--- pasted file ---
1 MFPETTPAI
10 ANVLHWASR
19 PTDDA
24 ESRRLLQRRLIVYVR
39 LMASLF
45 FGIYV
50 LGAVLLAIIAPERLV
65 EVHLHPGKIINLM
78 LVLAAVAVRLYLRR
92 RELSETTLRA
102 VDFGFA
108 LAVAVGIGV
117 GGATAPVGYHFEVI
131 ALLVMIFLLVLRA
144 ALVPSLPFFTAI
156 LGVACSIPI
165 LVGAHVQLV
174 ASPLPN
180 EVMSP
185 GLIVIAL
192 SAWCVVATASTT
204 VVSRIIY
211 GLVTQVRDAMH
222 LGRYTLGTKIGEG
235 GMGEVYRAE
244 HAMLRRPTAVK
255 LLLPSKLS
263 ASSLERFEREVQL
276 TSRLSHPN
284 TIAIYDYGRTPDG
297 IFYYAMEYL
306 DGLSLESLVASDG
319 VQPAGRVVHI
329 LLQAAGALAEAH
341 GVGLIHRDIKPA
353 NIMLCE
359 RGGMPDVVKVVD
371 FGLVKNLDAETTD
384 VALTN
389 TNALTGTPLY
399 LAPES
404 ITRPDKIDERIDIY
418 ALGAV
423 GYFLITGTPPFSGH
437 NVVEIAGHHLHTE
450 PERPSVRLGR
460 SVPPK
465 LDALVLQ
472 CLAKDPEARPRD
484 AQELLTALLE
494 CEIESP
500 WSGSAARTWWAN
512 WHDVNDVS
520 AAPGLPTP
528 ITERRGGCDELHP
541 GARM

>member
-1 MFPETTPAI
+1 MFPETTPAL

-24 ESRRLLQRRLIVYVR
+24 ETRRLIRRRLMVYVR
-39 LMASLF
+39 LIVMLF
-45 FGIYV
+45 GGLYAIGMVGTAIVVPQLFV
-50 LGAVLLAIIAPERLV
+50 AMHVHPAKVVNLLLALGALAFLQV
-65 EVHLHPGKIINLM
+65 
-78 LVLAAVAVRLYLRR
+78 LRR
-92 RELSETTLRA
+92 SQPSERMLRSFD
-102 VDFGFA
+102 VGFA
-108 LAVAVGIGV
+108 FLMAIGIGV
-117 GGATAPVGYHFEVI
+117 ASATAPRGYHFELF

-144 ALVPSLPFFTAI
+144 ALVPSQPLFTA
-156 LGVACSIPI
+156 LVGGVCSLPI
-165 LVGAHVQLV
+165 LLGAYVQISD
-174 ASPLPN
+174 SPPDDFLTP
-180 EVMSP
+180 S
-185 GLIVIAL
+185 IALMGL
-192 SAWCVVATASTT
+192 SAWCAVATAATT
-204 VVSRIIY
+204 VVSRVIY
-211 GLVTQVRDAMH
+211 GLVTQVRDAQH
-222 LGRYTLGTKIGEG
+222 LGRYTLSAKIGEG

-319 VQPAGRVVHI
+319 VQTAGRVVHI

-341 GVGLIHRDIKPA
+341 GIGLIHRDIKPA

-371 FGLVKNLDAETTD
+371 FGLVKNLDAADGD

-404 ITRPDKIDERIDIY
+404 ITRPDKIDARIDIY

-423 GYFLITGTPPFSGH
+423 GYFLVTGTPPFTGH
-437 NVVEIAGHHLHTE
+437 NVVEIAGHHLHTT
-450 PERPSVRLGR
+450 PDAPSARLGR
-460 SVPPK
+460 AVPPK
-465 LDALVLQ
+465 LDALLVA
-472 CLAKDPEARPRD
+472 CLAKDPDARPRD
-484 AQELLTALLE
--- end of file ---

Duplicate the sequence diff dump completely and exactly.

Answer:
1 MFPETTPAI
10 ANVLHWASR
19 PTDDA
24 ESRRLLQRRLIVYVR
39 LMASLF
45 FGIYV
50 LGAVLLAIIAPERLV
65 EVHLHPGKIINLM
78 LVLAAVAVRLYLRR
92 RELSETTLRA
102 VDFGFA
108 LAVAVGIGV
117 GGATAPVGYHFEVI
131 ALLVMIFLLVLRA
144 ALVPSLPFFTAI
156 LGVACSIPI
165 LVGAHVQLV
174 ASPLPN
180 EVMSP
185 GLIVIAL
192 SAWCVVATASTT
204 VVSRIIY
211 GLVTQVRDAMH
222 LGRYTLGTKIGEG
235 GMGEVYRAE
244 HAMLRRPTAVK
255 LLLPSKLS
263 ASSLERFEREVQL
276 TSRLSHPN
284 TIAIYDYGRTPDG
297 IFYYAMEYL
306 DGLSLESLVASDG
319 VQPAGRVVHI
329 LLQAAGALAEAH
341 GVGLIHRDIKPA
353 NIMLCE
359 RGGMPDVVKVVD
371 FGLVKNLDAETTD
384 VALTN
389 TNALTGTPLY
399 LAPES
404 ITRPDKIDERIDIY
418 ALGAV
423 GYFLITGTPPFSGH
437 NVVEIAGHHLHTE
450 PERPSVRLGR
460 SVPPK
465 LDALVLQ
472 CLAKDPEARPRD
484 AQELLTALLE
494 CEIESP
500 WSGSAARTWWAN
512 WHDVNDVS
520 AAPGLPTP
528 ITERRGGCDELHP
541 GARM

>member
-1 MFPETTPAI
+1 MFPETTPAL

-24 ESRRLLQRRLIVYVR
+24 ETRRLIRRRLMVYVR
-39 LMASLF
+39 LIVMLF
-45 FGIYV
+45 GGLYAIGMVGTAIVVPQLFV
-50 LGAVLLAIIAPERLV
+50 AMHVHPAKVVNLLLALGALAFLQV
-65 EVHLHPGKIINLM
+65 
-78 LVLAAVAVRLYLRR
+78 LRR
-92 RELSETTLRA
+92 SQPSERMLRSFD
-102 VDFGFA
+102 VGFA
-108 LAVAVGIGV
+108 FLMAIGIGV
-117 GGATAPVGYHFEVI
+117 ASATAPRGYHFELF

-144 ALVPSLPFFTAI
+144 ALVPSQPLFTA
-156 LGVACSIPI
+156 LVGGVCSLPI
-165 LVGAHVQLV
+165 LLGAYVQISD
-174 ASPLPN
+174 SPPDDFLTP
-180 EVMSP
+180 S
-185 GLIVIAL
+185 IALMGL
-192 SAWCVVATASTT
+192 SAWCAVATAATT
-204 VVSRIIY
+204 VVSRVIY
-211 GLVTQVRDAMH
+211 GLVTQVRDAQH
-222 LGRYTLGTKIGEG
+222 LGRYTLSAKIGEG

-319 VQPAGRVVHI
+319 VQTAGRVVHI

-341 GVGLIHRDIKPA
+341 GIGLIHRDIKPA

-371 FGLVKNLDAETTD
+371 FGLVKNLDAADGD

-404 ITRPDKIDERIDIY
+404 ITRPDKIDARIDIY

-423 GYFLITGTPPFSGH
+423 GYFLVTGTPPFTGH
-437 NVVEIAGHHLHTE
+437 NVVEIAGHHLHTT
-450 PERPSVRLGR
+450 PDAPSARLGR
-460 SVPPK
+460 AVPPK
-465 LDALVLQ
+465 LDALLVA
-472 CLAKDPEARPRD
+472 CLAKDPDARPRD
-484 AQELLTALLE